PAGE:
Maine’s strawberry, blueberry and apple crops looking good, experts say
As the saying goes, if you don’t like the weather in Maine, wait five minutes.
But that kind of unpredictability can be hard for farmers and gardeners, who depend on reliable sunshine to germinate and grow seeds into plants and reliable rain to water them. Still, this spring, several farm experts weigh the knowns and try to imagine the unknowns as they try their best to give an outlook on Maine crops including strawberries, apples and blueberries.
And so far, things seem to be doing OK.
“I think everybody was worried through the winter,” Renae Moran, a fruit tree specialist with the University of Maine Cooperative Extension, said earlier this week of the apple crop. “But our trees look pretty good right now. The trees seem to have a heavy bloom, and pollination has been good to great around the state. We’ve had lots of days with warm weather … and we didn’t get a hard freeze that would freeze the blossoms last week. At this point I’m confident.”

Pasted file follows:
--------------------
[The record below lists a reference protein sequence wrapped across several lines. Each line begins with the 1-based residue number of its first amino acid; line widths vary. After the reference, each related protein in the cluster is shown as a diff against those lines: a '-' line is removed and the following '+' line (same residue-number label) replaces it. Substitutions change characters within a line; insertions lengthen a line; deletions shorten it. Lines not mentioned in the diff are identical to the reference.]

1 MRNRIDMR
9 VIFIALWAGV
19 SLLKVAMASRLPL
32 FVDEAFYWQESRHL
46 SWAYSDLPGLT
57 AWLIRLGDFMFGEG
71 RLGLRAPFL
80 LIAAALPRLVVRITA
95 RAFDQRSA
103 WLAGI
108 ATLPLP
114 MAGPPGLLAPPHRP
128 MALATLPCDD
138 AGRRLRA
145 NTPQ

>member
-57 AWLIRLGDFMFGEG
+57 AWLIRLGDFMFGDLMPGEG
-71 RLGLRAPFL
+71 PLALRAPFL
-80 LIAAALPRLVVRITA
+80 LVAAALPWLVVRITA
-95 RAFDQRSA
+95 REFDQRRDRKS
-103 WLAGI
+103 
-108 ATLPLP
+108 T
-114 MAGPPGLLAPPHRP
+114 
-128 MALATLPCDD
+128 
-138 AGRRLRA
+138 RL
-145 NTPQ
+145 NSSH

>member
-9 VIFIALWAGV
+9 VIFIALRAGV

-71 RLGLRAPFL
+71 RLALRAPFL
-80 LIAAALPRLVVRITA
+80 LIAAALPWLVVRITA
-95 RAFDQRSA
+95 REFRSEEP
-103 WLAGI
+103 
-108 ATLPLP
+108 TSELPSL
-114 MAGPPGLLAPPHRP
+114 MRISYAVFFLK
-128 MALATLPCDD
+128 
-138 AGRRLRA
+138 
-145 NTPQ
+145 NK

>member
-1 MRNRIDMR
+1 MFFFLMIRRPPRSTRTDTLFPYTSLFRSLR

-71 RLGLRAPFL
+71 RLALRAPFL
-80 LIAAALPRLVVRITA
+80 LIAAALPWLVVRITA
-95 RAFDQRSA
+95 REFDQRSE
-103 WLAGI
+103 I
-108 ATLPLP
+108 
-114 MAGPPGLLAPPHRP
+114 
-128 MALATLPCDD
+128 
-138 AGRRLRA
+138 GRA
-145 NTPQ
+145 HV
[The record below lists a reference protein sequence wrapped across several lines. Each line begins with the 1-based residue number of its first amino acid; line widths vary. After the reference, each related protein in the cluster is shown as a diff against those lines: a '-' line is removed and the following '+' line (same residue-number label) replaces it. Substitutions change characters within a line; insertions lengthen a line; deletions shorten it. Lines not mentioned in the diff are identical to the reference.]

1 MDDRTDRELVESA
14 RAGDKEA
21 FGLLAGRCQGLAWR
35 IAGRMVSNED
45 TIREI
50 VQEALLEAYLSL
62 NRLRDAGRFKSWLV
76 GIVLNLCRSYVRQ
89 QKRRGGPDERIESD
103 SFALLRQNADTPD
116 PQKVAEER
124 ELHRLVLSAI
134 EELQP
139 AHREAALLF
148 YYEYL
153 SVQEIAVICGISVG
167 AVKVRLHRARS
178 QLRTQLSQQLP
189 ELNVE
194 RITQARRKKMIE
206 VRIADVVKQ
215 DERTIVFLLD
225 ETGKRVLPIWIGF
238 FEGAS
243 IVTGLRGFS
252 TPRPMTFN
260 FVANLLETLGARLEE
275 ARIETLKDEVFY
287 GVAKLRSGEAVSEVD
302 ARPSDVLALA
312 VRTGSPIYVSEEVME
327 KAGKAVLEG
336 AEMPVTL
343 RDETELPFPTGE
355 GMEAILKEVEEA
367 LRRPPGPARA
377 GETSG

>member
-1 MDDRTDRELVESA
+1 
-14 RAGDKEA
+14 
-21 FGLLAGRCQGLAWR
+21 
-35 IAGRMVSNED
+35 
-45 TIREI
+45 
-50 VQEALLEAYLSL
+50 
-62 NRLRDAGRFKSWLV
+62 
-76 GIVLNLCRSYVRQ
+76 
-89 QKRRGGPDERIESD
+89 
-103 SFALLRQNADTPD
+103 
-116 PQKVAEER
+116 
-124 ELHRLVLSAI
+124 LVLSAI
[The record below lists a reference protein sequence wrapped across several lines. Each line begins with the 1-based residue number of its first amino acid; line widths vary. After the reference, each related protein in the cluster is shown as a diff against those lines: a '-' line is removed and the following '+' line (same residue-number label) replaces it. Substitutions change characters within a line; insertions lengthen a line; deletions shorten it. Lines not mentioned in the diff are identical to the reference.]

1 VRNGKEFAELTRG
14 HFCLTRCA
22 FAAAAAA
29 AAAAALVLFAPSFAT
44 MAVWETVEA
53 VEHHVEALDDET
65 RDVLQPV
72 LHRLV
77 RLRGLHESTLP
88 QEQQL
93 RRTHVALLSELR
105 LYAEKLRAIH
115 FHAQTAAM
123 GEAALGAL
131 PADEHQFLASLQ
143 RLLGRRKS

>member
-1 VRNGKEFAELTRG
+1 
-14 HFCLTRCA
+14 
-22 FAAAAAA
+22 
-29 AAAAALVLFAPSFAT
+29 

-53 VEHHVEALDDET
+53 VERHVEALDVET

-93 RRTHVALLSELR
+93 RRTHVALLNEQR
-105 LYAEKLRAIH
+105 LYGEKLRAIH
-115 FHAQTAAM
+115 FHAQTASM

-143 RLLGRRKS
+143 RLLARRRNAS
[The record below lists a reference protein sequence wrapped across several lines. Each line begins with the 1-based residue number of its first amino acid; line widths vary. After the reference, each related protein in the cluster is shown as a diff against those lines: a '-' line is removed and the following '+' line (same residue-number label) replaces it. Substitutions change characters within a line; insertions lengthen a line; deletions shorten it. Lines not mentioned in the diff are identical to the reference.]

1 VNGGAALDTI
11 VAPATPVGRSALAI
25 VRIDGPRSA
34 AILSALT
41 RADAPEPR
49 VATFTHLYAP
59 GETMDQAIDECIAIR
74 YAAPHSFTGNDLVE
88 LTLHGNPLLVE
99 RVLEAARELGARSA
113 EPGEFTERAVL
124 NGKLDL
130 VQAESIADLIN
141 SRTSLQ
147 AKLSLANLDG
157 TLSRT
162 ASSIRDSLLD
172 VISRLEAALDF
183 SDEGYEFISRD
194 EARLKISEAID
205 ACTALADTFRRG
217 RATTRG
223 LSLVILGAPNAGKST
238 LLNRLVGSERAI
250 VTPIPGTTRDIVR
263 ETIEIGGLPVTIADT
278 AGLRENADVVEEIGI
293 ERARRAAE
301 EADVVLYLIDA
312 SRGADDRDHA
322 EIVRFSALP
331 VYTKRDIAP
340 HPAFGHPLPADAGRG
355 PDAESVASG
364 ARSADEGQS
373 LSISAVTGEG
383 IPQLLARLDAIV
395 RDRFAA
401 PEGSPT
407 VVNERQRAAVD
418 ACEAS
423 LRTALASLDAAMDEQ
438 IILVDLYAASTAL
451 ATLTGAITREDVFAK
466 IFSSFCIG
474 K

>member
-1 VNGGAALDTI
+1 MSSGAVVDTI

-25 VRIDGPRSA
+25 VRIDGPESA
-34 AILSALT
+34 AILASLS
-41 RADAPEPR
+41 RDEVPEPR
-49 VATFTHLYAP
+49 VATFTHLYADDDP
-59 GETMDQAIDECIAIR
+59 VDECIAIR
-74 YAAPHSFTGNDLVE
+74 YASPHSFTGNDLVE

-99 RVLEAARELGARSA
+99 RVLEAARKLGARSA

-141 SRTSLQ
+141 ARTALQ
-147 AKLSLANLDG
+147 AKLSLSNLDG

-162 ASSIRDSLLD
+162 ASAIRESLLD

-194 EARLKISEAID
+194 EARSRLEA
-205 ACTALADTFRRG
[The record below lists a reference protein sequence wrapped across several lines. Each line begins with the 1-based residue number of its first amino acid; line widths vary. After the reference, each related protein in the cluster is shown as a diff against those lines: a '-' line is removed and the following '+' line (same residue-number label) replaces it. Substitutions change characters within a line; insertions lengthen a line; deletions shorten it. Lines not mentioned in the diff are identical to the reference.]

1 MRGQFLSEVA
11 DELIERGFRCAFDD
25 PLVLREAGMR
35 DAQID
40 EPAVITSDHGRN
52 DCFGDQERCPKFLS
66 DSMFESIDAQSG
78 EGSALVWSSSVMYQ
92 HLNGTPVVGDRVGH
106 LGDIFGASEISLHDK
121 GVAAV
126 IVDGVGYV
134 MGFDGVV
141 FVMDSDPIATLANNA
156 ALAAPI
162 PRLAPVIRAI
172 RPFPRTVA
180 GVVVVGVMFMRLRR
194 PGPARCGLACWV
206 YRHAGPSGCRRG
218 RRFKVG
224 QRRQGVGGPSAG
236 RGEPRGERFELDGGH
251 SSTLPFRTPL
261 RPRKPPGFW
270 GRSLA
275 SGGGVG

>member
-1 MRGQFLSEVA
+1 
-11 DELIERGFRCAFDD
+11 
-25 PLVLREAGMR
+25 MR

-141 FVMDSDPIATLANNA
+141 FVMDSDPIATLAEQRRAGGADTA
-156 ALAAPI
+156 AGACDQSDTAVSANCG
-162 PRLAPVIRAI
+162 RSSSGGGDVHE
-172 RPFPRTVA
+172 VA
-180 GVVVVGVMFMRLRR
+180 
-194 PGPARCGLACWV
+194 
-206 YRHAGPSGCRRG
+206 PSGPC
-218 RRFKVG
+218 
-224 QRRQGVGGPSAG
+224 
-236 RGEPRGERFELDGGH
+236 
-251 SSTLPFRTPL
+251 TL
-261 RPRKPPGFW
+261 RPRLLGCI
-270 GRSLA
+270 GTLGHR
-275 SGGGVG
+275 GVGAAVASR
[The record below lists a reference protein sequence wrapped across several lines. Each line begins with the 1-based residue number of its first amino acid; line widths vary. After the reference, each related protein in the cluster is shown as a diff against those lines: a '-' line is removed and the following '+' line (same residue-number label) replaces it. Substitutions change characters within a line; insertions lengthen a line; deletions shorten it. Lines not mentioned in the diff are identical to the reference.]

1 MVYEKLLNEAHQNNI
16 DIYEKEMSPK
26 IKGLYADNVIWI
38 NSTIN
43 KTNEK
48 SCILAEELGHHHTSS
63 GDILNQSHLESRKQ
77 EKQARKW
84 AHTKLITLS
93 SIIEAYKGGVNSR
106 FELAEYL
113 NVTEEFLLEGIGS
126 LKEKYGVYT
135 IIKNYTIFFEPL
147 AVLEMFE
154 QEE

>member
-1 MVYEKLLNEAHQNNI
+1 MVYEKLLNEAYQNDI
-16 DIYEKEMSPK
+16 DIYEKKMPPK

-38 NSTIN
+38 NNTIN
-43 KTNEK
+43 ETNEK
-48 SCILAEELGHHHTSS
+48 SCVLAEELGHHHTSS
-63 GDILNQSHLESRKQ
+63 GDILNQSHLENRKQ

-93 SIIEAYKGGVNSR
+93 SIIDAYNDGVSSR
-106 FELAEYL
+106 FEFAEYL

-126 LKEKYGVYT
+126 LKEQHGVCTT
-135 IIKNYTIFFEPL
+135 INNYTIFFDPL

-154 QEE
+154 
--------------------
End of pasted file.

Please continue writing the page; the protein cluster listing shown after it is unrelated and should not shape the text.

Of course, a good spring doesn’t always lead to a good harvest, she said. Weather fluctuations can do a number on a farm’s outcome, and those factors are out of a farmer’s control.
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